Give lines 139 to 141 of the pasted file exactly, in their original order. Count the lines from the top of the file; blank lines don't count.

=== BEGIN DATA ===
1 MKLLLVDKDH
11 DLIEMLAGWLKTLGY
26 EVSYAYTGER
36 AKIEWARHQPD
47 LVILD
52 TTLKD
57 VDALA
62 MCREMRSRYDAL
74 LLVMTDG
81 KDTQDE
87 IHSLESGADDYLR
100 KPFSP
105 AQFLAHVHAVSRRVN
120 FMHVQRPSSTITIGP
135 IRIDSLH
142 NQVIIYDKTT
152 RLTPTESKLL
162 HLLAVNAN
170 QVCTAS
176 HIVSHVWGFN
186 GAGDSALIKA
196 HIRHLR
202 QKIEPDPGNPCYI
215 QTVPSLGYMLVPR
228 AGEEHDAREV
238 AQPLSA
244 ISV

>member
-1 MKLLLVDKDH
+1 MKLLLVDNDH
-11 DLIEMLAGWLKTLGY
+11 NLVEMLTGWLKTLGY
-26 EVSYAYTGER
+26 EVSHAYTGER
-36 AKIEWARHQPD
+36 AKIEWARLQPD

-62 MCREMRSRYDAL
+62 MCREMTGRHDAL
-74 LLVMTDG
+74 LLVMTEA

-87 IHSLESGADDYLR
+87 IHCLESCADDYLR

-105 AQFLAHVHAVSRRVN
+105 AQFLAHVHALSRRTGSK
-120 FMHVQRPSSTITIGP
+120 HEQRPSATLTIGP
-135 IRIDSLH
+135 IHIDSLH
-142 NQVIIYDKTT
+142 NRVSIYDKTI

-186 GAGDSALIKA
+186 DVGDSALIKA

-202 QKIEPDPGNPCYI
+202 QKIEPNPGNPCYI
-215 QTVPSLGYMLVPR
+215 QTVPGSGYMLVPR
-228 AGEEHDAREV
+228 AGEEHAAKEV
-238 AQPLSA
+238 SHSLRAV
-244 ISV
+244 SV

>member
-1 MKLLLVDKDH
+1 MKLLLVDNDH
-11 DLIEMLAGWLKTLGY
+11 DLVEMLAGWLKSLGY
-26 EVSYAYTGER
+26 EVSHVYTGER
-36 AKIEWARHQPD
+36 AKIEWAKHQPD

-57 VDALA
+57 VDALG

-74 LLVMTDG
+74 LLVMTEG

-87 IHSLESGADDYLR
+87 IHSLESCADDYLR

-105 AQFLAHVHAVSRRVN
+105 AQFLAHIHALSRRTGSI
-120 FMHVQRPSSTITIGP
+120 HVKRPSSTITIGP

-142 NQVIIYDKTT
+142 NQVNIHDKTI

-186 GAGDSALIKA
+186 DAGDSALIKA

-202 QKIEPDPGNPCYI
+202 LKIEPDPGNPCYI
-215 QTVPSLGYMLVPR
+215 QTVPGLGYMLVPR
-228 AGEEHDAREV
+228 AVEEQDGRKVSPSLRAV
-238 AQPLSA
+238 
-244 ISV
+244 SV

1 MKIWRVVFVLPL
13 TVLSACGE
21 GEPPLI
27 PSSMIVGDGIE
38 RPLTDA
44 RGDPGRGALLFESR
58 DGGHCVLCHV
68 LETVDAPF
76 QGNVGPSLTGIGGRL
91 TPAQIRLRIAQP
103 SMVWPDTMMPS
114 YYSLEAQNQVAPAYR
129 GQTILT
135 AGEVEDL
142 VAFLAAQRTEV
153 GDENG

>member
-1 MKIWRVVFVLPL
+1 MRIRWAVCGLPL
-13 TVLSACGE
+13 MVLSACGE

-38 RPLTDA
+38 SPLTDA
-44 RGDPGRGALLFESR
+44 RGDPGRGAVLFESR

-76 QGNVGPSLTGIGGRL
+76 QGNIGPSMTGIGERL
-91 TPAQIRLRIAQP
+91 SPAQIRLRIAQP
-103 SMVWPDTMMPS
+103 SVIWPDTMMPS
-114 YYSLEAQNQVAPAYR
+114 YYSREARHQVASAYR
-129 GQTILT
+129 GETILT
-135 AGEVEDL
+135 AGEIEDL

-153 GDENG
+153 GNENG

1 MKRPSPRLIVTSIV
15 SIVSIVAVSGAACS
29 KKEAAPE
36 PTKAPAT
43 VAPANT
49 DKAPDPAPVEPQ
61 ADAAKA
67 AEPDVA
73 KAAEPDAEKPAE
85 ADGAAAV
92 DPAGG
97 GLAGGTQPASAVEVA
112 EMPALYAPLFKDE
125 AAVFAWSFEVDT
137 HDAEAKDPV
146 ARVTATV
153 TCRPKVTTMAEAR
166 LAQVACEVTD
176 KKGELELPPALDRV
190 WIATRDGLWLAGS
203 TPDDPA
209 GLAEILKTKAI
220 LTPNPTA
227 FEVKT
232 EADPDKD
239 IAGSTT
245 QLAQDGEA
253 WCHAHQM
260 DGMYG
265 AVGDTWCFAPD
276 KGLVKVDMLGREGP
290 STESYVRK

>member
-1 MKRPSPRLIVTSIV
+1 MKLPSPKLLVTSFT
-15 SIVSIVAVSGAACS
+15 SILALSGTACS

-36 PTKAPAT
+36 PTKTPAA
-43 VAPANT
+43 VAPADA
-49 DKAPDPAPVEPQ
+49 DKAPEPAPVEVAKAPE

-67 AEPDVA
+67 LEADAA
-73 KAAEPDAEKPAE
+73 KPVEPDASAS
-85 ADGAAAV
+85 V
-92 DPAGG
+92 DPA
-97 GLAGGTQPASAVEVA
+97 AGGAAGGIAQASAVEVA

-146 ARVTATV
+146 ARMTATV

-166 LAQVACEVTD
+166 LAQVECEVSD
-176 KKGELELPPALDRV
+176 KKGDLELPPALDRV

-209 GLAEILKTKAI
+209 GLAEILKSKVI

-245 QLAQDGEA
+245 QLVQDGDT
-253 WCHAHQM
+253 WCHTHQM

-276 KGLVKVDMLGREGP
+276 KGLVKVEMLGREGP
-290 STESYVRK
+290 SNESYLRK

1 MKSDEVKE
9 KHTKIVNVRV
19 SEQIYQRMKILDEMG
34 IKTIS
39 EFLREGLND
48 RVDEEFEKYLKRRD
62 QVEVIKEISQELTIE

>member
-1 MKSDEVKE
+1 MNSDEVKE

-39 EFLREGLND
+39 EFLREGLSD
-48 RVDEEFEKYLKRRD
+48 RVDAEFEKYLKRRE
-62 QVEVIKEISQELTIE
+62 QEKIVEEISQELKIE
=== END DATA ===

43 VAPANT
49 DKAPDPAPVEPQ
61 ADAAKA